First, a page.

Collaboration is the key to success
Six months on from the launch of the updated Construction Leadership Council (CLC) Industry Skills Plan, I’m delighted to share how we’ve worked together to support the industry.
As CITB’s Customer and Product Director and Co-Chair of the CLC’s People and Skills Network I’ve seen the extraordinary things we can achieve when we pull together and work collaboratively.
Developing skills is what motivates me and my colleagues. We all benefit from a highly skilled workforce. We need it to build our homes and infrastructure, modernise the world around us and prepare for the challenges of tomorrow.
It’s part of our job at CITB to ensure the right skills are in the right place. To achieve this, we need a strategy. One which is created by industry, for industry.
The latest CITB Business Plan lays the groundwork, investing the Levy to support industry to have a skilled, competent and inclusive workforce, now and in the future. But addressing the skills gap isn’t something we can do alone. That’s why our work with the CLC and our other partners through the People and Skills Network is so important.
As a collective of voices across construction, the CLC works to drive growth and investment, improve productivity, and build skills capacity. This is made possible through cross-industry collaboration. Industry representatives, including those from CITB, SMEs, representative bodies and trade federations, jointly agree a programme to best meet the needs of construction.
My role as Co-Chair of the People and Skills Network is to influence the wider skills agenda to deliver for our customers. We recognise one of the biggest challenges is recruiting and retaining skilled people, so we spearheaded four key priority areas in the Industry Skills Plan to improve how we attract and progress people through the industry.
- Changing culture to improve access for all
- Boosting routes into industry
- Improving competence and creating frameworks to meet the needs of industry
- Developing skills for a modernised industry.
This is no small task, but we’ve already enjoyed some fantastic achievements together.
To attract a broad and diverse range of talent, we’re making sure the construction industry is a great place to work. We’ve provided over 4,000 people with Fairness, Inclusion & Respect training, delivered over 1,000 work taster sessions and recruited 600 new STEM Ambassadors. We’re building on this by developing an Industry Diversity Plan to help employers place inclusivity at the heart of their business.
Apprenticeships have bounced back strongly, with 32,000 apprenticeship starts in England in 2021/22, as well as robust growth in Scotland and Wales. Funding is often the biggest barrier for SMEs to recruit apprentices, so we launched an Apprenticeship Levy pledge campaign to encourage larger firms to transfer unspent Levy funds – building on the £3m already pledged. This financial boost complements the £60m CITB will directly invest in grants this year.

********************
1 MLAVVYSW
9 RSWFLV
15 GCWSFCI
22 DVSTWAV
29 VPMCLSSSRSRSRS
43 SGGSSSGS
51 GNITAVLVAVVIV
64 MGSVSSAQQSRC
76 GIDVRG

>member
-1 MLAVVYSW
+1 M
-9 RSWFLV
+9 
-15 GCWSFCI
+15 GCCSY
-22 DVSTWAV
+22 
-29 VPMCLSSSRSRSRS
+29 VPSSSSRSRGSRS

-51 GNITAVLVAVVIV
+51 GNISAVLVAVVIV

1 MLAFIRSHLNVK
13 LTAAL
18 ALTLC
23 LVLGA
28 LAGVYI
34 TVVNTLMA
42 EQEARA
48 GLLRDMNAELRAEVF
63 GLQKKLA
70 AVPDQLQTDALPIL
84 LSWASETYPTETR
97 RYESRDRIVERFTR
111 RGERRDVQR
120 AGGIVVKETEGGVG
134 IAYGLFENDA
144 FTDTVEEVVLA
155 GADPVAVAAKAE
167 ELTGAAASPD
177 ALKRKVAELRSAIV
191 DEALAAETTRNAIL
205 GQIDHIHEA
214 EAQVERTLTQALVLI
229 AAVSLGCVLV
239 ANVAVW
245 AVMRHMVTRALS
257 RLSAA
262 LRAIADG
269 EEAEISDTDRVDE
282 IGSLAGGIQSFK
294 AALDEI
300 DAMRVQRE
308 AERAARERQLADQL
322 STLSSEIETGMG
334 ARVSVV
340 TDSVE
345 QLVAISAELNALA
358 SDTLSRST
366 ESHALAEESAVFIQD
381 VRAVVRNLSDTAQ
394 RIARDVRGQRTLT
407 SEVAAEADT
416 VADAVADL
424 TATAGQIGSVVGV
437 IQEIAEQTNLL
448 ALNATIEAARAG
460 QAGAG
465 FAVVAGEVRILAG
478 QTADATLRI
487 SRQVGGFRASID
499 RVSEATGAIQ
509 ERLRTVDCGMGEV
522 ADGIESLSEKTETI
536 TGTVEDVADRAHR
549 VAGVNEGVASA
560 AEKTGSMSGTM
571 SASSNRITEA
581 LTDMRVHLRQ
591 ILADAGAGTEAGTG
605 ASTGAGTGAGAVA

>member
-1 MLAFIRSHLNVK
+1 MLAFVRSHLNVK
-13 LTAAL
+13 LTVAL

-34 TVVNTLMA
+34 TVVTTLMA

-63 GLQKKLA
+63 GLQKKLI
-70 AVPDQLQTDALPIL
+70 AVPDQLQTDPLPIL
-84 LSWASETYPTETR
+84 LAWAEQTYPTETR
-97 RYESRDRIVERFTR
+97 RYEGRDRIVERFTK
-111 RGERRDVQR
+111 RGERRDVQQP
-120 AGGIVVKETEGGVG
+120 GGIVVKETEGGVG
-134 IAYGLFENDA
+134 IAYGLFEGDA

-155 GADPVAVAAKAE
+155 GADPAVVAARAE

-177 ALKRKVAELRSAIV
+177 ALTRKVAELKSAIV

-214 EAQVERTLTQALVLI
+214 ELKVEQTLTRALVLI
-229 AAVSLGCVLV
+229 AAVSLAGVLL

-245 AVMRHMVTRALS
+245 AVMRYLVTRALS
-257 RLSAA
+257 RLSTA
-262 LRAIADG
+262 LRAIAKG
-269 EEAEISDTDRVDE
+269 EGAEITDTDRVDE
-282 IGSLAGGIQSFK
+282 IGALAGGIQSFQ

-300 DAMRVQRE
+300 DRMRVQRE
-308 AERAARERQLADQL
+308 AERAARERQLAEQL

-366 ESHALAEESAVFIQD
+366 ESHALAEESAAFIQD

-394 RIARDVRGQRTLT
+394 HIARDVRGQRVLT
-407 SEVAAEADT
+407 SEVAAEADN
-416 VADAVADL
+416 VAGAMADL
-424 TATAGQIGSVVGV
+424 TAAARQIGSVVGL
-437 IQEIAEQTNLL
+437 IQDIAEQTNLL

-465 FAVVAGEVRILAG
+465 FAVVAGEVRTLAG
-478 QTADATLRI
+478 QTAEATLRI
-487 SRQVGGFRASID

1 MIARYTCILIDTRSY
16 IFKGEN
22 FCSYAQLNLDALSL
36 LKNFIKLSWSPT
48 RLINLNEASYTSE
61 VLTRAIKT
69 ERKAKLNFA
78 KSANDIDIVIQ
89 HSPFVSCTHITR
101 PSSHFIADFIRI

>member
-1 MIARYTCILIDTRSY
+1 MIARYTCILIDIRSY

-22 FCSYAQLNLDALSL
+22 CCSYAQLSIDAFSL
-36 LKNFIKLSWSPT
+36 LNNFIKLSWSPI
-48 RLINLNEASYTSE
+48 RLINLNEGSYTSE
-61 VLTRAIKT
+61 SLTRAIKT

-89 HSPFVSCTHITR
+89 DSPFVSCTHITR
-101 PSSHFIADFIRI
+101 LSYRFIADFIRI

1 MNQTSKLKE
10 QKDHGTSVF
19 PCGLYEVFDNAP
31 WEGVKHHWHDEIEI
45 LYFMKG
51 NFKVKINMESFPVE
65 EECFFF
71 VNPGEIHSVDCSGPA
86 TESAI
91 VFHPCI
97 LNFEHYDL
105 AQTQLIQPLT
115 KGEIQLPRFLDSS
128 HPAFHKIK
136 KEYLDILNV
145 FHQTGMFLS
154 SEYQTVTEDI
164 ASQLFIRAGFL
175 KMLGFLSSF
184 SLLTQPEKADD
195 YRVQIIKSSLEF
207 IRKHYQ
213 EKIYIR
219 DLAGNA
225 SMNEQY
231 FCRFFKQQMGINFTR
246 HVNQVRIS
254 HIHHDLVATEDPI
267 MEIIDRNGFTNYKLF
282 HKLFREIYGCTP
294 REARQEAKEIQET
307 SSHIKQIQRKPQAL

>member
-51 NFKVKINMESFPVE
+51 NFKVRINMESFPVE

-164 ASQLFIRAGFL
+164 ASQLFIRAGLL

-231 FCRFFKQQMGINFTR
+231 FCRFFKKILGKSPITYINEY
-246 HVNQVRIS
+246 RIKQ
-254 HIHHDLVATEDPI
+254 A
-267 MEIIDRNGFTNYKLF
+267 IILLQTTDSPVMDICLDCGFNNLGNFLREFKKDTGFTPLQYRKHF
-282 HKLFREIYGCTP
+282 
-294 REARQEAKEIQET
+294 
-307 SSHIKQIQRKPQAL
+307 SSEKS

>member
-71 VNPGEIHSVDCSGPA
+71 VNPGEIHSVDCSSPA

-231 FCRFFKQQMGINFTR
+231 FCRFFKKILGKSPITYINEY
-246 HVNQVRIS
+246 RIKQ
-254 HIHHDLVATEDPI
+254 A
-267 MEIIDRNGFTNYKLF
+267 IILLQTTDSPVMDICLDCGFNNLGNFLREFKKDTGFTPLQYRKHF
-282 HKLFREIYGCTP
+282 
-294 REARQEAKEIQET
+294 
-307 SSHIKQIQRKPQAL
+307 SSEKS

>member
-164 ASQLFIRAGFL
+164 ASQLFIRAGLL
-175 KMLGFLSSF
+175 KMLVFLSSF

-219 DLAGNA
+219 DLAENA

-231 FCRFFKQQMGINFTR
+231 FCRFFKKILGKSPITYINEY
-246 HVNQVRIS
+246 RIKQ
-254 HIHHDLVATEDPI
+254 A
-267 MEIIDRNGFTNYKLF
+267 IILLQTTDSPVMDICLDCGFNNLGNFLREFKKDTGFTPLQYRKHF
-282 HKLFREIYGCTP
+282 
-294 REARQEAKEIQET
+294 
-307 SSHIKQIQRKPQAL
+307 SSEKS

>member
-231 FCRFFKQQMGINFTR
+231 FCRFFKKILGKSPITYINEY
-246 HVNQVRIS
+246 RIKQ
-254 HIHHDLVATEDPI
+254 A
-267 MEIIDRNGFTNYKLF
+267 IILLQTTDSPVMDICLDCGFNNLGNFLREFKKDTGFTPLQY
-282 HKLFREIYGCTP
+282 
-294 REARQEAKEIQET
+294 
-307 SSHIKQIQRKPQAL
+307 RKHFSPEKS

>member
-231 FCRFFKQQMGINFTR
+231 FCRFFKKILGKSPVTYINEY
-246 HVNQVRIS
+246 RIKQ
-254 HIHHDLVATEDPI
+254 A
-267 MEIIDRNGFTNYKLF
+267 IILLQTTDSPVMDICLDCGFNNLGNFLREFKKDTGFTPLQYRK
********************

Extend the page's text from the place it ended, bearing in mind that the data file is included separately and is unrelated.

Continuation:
Another key achievement has been the launch of Talentview, where candidates can find their first job, apprenticeship or work experience placement in construction. The free, central recruitment platform has proved beneficial for employers looking to fill skills gaps, with visits to the site increasing by 13% since April.
We’ve made good progress on the six competence frameworks set out in the Industry Skills Plan, including Dry Lining, Plumbing and Heating, and Roofing. This will mean there is one definition of competence that everyone can use when training workers in these areas. Ultimately, the goal is to have an overarching set of competence frameworks that all standards across the industry can align to.
Preparing for future skills needs is as important as addressing current challenges. The Net Zero Action Plan, launched in September, provides vital clarity on the skills required to prepare for Net Zero. We’re now working with the University of Cambridge to develop a full Net Zero skills route map and career pathway.
This aligns with our forward-looking approach to put the necessary training infrastructure in place to meet the changing skills needs of construction. Other initiatives, such as Construction Boot Camps, provide a more immediate skills boost to the industry, with 2,500 learners taking part so far.
The CLC is focused on England, but alongside our devolved partners, such as Skills Development Scotland and Careers Wales, we ensure the work is replicated across Scotland and Wales. Our programmes, including the Scottish Academy for Construction Opportunities and Welsh Onsite Experience Hubs, complement our work with CLC in England.
The past six months demonstrated that we achieve a lot more by working together. None of this would happen without the tremendous effort of the members of the People and Skills Network.
It’s important we continue working together to deliver on our collective priorities. This can be employing an apprentice, becoming a STEM Ambassador or advertising your vacancies on Talentview. Or simply taking a look at the Industry Skills Plan and sharing it with your network.
The actions we have committed to are the right ones to meet the skills challenges that construction faces – but it’s vital we don’t stand still. With your support, we will build on the great work we’ve accomplished to date and help build a workforce that is equipped to deliver the industry we all want to be a part of.